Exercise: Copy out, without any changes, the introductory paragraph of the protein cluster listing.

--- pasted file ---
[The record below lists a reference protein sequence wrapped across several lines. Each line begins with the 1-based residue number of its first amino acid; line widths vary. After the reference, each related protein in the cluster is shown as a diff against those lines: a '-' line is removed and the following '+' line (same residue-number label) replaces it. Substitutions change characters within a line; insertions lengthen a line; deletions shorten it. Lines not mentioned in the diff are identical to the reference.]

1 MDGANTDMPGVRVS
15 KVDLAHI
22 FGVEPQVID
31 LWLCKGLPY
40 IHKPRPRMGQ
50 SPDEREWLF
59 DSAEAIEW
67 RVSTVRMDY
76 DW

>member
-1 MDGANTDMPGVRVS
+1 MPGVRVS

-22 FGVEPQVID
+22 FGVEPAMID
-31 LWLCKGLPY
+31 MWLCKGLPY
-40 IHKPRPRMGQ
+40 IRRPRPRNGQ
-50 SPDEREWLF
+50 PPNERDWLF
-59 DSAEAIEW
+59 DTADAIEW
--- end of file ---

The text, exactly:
[The record below lists a reference protein sequence wrapped across several lines. Each line begins with the 1-based residue number of its first amino acid; line widths vary. After the reference, each related protein in the cluster is shown as a diff against those lines: a '-' line is removed and the following '+' line (same residue-number label) replaces it. Substitutions change characters within a line; insertions lengthen a line; deletions shorten it. Lines not mentioned in the diff are identical to the reference.]